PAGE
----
'Science' Editor Discusses Cloning Scandal This spring, South Korean scientists published a paper in the journal Science that showed they had used cloning techniques to create 11 embryonic stem cell lines tailored to match individual human donors. The paper was later found to be fraudulent. The editor-in-chief of Science magazine talks about how the scandal has affected the journal.
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'Science' Editor Discusses Cloning Scandal

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'Science' Editor Discusses Cloning Scandal

'Science' Editor Discusses Cloning Scandal

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A little bit later in the hour, we'll talk about the year in science. But first, a look at a scientific scandal that continues to unfold. This spring, South Korean scientists led by Hwang Woo-Suk published a paper in the journal Science that showed that they had used cloning techniques to create 11 embryonic stem cell lines tailored to match individual human donors. The achievement was hailed around the world as a major breakthrough.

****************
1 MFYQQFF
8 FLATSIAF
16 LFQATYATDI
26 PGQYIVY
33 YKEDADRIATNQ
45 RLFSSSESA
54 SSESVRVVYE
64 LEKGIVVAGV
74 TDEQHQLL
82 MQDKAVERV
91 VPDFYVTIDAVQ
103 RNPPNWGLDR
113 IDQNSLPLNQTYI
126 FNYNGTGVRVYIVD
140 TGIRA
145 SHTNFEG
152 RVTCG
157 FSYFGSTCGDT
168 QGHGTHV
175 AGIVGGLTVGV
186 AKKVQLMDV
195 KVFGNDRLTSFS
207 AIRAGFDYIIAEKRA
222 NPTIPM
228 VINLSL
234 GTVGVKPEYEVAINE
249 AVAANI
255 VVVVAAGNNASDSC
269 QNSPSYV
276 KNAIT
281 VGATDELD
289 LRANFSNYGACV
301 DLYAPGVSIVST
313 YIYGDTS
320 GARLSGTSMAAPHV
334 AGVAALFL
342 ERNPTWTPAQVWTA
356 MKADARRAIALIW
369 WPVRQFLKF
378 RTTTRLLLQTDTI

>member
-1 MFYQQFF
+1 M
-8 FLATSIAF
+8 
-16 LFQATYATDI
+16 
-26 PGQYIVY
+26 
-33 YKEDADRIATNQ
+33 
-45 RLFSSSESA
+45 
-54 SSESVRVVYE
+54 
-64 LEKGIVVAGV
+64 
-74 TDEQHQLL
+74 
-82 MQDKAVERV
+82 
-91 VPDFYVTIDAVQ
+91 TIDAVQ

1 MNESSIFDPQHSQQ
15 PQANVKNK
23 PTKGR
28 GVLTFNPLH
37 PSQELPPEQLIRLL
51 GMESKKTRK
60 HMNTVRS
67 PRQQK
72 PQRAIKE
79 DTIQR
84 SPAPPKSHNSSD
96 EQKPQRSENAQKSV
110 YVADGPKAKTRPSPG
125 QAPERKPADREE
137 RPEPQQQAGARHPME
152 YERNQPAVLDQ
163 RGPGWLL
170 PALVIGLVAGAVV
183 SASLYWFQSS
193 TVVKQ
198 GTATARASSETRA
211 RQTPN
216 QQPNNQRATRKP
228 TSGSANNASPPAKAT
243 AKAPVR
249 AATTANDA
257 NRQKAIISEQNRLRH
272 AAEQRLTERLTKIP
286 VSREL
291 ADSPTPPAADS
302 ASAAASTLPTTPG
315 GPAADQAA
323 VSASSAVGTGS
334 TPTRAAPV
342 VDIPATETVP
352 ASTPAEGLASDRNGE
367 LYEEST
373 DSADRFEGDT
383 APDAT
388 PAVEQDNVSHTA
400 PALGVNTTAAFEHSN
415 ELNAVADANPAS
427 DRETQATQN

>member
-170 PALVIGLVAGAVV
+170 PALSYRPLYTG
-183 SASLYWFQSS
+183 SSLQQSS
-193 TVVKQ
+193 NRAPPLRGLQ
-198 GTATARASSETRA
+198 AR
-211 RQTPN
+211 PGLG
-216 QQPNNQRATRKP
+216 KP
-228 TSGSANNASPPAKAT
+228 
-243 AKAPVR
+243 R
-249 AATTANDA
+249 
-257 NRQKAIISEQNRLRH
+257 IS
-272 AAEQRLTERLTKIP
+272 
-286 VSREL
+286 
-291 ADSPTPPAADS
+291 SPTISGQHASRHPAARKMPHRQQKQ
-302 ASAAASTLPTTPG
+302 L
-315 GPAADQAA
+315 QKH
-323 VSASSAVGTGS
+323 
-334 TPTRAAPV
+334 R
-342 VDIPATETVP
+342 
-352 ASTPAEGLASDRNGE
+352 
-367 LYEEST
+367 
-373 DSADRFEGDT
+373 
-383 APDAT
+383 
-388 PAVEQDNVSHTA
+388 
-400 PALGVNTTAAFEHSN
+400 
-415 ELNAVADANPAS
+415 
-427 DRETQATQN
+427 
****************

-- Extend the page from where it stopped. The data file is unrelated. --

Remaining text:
But things began to unravel in the fall. It was disclosed that at least some of the eggs used in the experiments were donated by women working in Hwang's lab, considered to be ethical breach. Then one of Hwang's co-authors, University of Pittsburgh researcher Gerald Schatten, asked that his name be taken off the paper, citing concerns with the data. Following that, another of Hwang's collaborators said that he admitted to fabricating parts of the data--meaning Hwang did--and Hwang then asked that the paper be retracted due to errors. Last week, he resigned from Seoul National University. And just yesterday, Thursday, South Korea's top university said that Hwang had fabricated all of the stem cells he said he had cloned from individual patients.

So how does this happen? How can a paper with 24 co-authors, published in a major scientific journal--considered to be the pre-eminent scientific journal in the United States, Science--turn out to be a fraud? That's what we'll be talking about first this hour. And if you'd like to join us, our number is 1 (800) 989-8255.

Dr. Donald Kennedy is the editor in chief of the journal Science, and he joins us from the campus of Stanford.